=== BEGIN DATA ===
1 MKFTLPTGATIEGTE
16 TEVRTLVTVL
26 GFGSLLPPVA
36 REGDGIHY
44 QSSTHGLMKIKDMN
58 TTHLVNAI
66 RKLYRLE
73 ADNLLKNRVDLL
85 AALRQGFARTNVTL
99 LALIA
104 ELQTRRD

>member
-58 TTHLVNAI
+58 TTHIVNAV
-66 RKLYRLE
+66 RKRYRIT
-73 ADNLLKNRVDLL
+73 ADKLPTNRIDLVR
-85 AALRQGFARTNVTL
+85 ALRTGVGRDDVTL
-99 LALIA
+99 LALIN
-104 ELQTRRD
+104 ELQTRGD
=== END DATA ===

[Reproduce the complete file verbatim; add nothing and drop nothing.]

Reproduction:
1 MKFTLPTGATIEGTE
16 TEVRTLVTVL
26 GFGSLLPPVA
36 REGDGIHY
44 QSSTHGLMKIKDMN
58 TTHLVNAI
66 RKLYRLE
73 ADNLLKNRVDLL
85 AALRQGFARTNVTL
99 LALIA
104 ELQTRRD

>member
-58 TTHLVNAI
+58 TTHIVNAV
-66 RKLYRLE
+66 RKRYRIT
-73 ADNLLKNRVDLL
+73 ADKLPTNRIDLVR
-85 AALRQGFARTNVTL
+85 ALRTGVGRDDVTL
-99 LALIA
+99 LALIN
-104 ELQTRRD
+104 ELQTRGD